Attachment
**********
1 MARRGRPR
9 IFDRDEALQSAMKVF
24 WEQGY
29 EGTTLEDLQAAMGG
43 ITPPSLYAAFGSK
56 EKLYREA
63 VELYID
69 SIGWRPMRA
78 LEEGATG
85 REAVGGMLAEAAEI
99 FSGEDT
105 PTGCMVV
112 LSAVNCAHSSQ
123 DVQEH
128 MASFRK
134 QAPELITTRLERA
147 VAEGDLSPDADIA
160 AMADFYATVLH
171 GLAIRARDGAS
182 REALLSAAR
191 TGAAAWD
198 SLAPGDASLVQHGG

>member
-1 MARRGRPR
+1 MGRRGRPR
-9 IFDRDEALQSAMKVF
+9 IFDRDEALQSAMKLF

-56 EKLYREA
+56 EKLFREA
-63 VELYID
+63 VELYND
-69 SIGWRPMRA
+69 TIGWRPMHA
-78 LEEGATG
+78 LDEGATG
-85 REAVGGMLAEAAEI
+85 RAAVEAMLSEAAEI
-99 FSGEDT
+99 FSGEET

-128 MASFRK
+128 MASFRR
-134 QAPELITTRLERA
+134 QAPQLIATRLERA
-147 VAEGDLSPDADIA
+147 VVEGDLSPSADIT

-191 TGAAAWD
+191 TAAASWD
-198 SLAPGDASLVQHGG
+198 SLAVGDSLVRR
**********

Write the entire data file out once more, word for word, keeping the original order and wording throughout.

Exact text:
1 MARRGRPR
9 IFDRDEALQSAMKVF
24 WEQGY
29 EGTTLEDLQAAMGG
43 ITPPSLYAAFGSK
56 EKLYREA
63 VELYID
69 SIGWRPMRA
78 LEEGATG
85 REAVGGMLAEAAEI
99 FSGEDT
105 PTGCMVV
112 LSAVNCAHSSQ
123 DVQEH
128 MASFRK
134 QAPELITTRLERA
147 VAEGDLSPDADIA
160 AMADFYATVLH
171 GLAIRARDGAS
182 REALLSAAR
191 TGAAAWD
198 SLAPGDASLVQHGG

>member
-1 MARRGRPR
+1 MGRRGRPR
-9 IFDRDEALQSAMKVF
+9 IFDRDEALQSAMKLF

-56 EKLYREA
+56 EKLFREA
-63 VELYID
+63 VELYND
-69 SIGWRPMRA
+69 TIGWRPMHA
-78 LEEGATG
+78 LDEGATG
-85 REAVGGMLAEAAEI
+85 RAAVEAMLSEAAEI
-99 FSGEDT
+99 FSGEET

-128 MASFRK
+128 MASFRR
-134 QAPELITTRLERA
+134 QAPQLIATRLERA
-147 VAEGDLSPDADIA
+147 VVEGDLSPSADIT

-191 TGAAAWD
+191 TAAASWD
-198 SLAPGDASLVQHGG
+198 SLAVGDSLVRR